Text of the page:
When you have completed the scoring you can transfer your answers to a Score Sheet which will identify your main career interest areas.

Career Interests Profile [PDF 121.82KB]

Your Interests Profile Score [PDF 132.91KB]

Personality Types

There are six personality types significant to six different occupational environments. Research suggests you will naturally be drawn to one or two of the types detailed below. If you read through the descriptions below you might be able to identify one or two types which sound more like you than the others.

Practical, Investigative/Technical, Artistic, Social, Enterprising, Administrative

Personality Types [PDF 60.86KB]

Which type sounds most like you?

My Career Profile

To develop your personal profile, try to answer the following questions:

  • My work interests include:
  • Skills I would like to use in work include:
  • My personality type suggests I would like to:
  • My values include:
  • Other criteria which are important to me include:
  • A job which sounds interesting to me is:

Career Planning Action Plan

Now turn your career planning ideas into reality. Use our action plan to help you on your way.

Career Planning Action Plan [PDF 50.40KB]

See also

  • About us - find out about the services we offer and book an appointment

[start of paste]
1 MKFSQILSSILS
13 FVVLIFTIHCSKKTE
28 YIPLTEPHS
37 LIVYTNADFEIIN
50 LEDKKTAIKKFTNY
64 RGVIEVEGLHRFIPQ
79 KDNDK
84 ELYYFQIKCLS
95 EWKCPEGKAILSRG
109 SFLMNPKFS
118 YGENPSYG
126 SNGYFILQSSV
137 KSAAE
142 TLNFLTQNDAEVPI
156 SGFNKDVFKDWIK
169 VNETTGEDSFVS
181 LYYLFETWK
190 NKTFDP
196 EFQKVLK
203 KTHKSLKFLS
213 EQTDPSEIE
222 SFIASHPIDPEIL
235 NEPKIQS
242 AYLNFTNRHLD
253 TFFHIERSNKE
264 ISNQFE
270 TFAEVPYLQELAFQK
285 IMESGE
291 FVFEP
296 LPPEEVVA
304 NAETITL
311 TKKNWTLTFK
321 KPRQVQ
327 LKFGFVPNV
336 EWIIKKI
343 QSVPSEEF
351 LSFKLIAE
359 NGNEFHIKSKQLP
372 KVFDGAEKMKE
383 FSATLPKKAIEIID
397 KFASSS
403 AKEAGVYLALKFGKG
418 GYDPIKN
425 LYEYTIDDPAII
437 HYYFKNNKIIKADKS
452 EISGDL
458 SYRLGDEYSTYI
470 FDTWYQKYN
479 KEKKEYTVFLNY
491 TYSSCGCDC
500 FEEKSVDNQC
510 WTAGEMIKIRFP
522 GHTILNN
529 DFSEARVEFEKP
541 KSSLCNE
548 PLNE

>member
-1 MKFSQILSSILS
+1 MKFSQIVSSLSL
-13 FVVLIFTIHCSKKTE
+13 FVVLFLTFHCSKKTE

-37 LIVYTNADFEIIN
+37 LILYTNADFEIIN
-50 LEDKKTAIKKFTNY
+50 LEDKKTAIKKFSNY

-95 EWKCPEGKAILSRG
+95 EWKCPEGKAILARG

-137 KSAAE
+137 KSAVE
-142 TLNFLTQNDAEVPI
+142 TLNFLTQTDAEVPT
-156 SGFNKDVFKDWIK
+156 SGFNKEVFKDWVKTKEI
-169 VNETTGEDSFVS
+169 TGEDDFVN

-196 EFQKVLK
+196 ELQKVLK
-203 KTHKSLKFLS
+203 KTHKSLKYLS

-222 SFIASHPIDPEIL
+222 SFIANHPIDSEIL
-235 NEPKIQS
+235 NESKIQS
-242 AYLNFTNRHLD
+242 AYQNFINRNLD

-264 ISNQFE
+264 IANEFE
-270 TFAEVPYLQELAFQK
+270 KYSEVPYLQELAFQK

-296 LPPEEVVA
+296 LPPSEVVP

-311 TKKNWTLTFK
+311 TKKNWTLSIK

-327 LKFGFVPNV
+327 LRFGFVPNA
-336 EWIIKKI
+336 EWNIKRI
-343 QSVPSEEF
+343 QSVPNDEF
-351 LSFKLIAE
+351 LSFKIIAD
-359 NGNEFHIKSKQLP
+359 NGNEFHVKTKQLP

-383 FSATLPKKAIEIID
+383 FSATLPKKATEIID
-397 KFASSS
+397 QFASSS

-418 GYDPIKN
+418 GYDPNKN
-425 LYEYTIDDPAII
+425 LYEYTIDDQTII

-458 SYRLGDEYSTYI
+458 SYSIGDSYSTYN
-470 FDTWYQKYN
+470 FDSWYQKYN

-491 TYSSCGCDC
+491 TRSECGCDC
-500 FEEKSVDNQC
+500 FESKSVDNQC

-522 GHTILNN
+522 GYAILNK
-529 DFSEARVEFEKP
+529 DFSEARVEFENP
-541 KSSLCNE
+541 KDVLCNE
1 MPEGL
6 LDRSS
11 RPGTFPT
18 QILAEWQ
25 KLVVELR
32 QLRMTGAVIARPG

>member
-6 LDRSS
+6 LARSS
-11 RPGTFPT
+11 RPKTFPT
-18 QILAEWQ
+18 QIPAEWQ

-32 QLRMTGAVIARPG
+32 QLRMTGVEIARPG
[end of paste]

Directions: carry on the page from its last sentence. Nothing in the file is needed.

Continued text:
• Events - for our workshop and events programme

Other resources

  • Skillclouds - think about the skills you are developing on your degree
  • Prospects Planner - identify your skills, find out what motivates you and match these to job profiles, from Graduate Prospects
  • Pymetrics - play games assessing 50+ traits. Receive a full report, including companies and sectors you might be best suited to
  • Psychometric Tests - includes our list of useful personality tests 
  • Profiling for Success - includes a personality questionnaire (Type Dynamics Indicator). A full career report is emailed.
    Choose your language first. Then Client Code + Access Code + Password.
    Enter these codes: Client Code: tflhe,
    Access Code: sussex, Password: sussex050808
  • Graduate Success - career stories from graduates about how they moved to the world of work. Covers career choice, planning and taking action